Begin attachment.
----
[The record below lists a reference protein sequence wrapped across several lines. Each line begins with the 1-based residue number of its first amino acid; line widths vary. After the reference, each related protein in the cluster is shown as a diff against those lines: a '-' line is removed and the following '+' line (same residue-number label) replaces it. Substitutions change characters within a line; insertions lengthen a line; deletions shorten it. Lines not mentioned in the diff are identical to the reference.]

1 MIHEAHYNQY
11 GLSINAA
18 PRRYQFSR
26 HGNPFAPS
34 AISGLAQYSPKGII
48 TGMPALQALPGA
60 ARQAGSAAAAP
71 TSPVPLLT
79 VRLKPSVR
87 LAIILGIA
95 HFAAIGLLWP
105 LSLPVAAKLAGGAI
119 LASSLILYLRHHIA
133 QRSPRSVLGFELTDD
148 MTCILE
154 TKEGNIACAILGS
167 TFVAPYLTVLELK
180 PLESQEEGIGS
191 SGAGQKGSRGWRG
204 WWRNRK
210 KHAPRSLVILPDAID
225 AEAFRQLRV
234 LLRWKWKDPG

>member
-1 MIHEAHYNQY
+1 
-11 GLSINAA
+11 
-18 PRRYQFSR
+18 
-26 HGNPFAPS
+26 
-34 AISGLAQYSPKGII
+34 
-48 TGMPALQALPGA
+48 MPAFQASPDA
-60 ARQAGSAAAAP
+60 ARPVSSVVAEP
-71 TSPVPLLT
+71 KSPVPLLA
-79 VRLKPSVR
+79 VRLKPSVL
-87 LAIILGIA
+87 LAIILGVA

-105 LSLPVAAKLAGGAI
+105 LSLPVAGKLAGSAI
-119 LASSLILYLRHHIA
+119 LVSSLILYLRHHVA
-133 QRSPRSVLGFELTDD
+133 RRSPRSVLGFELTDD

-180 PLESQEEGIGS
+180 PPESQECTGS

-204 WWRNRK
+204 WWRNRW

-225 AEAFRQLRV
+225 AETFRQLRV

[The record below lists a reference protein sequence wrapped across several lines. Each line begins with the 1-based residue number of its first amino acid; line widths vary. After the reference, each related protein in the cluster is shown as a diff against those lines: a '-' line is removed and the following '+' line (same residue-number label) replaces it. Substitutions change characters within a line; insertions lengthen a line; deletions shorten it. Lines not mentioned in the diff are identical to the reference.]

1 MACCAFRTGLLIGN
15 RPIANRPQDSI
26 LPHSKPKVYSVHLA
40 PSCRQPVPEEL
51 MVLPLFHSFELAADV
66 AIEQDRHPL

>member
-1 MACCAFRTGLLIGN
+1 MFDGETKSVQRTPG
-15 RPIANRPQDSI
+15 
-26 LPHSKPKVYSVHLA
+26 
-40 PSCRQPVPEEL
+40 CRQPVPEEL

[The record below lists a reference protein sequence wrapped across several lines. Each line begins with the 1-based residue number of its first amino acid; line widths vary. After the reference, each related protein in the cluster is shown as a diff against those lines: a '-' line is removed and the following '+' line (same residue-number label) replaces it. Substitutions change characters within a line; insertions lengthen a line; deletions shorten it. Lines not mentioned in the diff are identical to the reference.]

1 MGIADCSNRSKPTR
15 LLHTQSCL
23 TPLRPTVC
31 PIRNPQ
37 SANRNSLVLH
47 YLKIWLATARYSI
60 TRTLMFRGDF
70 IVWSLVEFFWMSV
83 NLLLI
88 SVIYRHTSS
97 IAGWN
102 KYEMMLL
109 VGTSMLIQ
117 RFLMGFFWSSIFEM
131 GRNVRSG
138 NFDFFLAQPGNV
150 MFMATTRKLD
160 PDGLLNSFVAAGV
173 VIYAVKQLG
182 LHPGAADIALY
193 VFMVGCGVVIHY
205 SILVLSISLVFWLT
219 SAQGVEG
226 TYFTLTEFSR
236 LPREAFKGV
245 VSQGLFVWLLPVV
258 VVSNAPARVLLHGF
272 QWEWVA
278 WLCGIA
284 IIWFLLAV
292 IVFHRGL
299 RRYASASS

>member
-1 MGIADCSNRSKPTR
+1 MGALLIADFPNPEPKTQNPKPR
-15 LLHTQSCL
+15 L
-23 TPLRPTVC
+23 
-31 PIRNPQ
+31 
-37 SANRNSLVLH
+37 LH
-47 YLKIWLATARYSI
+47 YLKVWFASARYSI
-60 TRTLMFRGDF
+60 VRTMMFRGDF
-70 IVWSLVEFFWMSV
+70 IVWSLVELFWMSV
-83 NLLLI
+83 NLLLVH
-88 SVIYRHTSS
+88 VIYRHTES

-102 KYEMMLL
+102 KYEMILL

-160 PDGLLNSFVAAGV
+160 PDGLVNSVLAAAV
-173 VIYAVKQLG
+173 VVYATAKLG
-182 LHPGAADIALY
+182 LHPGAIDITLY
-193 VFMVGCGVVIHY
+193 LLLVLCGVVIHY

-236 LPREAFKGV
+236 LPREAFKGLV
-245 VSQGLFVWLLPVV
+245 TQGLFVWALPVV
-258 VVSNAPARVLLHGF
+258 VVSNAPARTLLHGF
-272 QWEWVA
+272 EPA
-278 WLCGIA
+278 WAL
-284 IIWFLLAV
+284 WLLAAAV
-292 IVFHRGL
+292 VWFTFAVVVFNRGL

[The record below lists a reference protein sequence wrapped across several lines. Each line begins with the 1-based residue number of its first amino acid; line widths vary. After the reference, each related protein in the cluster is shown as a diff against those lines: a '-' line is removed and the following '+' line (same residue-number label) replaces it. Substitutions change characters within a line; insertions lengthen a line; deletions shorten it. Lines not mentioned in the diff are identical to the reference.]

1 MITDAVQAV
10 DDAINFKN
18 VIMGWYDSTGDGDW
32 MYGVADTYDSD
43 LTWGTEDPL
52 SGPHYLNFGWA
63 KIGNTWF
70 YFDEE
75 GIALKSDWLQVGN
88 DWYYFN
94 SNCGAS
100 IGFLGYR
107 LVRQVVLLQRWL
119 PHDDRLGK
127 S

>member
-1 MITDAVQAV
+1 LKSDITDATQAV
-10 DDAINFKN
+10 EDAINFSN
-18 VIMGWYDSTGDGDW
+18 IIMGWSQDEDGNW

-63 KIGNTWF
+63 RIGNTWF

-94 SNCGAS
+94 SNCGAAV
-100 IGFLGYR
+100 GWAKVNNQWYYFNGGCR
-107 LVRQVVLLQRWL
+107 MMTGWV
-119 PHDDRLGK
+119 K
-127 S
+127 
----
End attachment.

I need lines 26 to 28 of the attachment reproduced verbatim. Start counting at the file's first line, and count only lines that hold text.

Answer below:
-1 MIHEAHYNQY
+1 
-11 GLSINAA